My first hunch was right. One beer was one too many because even though my four pages of notes were surprisingly coherent as well as complete, my short-term memory of the movie was admittedly fractured. I walked out of the theater expressing disappointment while mentally committing to rating “Southbound” with an unfavorable 45/100 score, although I also copped to unintentionally closing my eyes for a moment more than once.
In assembling an initial review from my notes, I couldn’t reconcile my foggy perception with the praise I had been hearing. Social media circles were talking up the film regularly. I knew that some of those bloggers and writers had associations with “Southbound” filmmakers based on past posts and faces I’ve seen congregating with one another at local horror events. Was this a case of genre journalists perhaps using their outlets to help hype a friend’s production, or did the belly full of beer put me too out of it to recognize the same genius that the film’s supporters were supposedly seeing?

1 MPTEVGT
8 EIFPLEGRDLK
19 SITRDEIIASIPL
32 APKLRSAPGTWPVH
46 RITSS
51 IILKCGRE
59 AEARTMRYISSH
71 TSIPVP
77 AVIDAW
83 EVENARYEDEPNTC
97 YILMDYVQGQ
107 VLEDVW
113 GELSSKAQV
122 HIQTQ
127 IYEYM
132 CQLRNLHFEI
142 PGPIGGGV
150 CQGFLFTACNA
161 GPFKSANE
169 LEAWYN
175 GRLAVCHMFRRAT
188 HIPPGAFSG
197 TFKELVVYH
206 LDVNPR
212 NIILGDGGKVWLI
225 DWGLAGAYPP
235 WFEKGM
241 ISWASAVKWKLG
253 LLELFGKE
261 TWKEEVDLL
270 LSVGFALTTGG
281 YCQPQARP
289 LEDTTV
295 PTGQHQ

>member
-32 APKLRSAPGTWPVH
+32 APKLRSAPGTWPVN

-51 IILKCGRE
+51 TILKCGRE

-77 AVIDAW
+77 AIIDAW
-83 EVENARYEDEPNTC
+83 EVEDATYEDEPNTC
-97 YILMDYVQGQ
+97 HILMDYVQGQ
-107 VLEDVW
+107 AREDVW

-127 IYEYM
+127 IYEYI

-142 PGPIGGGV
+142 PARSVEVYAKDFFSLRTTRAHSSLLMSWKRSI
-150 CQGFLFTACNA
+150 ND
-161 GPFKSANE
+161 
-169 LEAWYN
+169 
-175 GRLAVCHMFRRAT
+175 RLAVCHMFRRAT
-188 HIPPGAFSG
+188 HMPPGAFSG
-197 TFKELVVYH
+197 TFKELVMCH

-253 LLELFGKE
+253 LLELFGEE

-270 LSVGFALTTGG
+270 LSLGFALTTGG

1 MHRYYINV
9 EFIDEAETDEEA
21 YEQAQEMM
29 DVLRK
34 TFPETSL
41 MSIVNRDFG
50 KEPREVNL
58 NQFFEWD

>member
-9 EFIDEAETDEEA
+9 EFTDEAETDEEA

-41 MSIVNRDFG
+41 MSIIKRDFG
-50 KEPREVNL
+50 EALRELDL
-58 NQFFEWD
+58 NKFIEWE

A cooler head thankfully concluded that writing a review based on a screening attended half-intoxicated (maybe more) is both unfair and irresponsible. To salvage the effort made to that point, I considered publishing negative criticism in a tongue-in-cheek style with a disclaimer outing it as a “drunk review” just to be fun and entertaining. Then I thought better of it, resolving to give benefit of the doubt to the accolades and watch the film once more with a stable brain at a later date.
Which is what I did when “Southbound” made its VOD debut in February 2016. I had to have been wrong, I thought. So many others were giving “Southbound” such Ebert-sized thumbs that my compromised attention must have missed something. Previously written notes regarding disconnected subtext eagerly awaited explanations. Surely a second, sober viewing of “Southbound” would be a fulfilling experience that would leave me less confused about its purpose and more satisfied by its storytelling achievement.
Not quite. While I am prepared to raise the rating based on technical merit, it turns out my inebriated mind wasn’t as unreliable as I presumed regarding the movie’s scattered execution as a stylized anthology.